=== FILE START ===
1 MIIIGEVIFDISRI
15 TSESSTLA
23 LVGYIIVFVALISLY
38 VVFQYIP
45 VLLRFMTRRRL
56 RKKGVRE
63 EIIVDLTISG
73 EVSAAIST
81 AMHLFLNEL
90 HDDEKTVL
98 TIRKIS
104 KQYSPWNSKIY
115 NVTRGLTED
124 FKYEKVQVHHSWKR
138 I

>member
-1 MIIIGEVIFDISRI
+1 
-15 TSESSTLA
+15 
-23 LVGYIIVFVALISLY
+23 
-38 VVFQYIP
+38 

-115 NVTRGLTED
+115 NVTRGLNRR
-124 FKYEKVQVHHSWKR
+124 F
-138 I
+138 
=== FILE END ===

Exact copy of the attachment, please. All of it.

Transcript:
1 MIIIGEVIFDISRI
15 TSESSTLA
23 LVGYIIVFVALISLY
38 VVFQYIP
45 VLLRFMTRRRL
56 RKKGVRE
63 EIIVDLTISG
73 EVSAAIST
81 AMHLFLNEL
90 HDDEKTVL
98 TIRKIS
104 KQYSPWNSKIY
115 NVTRGLTED
124 FKYEKVQVHHSWKR
138 I

>member
-1 MIIIGEVIFDISRI
+1 
-15 TSESSTLA
+15 
-23 LVGYIIVFVALISLY
+23 
-38 VVFQYIP
+38 

-115 NVTRGLTED
+115 NVTRGLNRR
-124 FKYEKVQVHHSWKR
+124 F
-138 I
+138 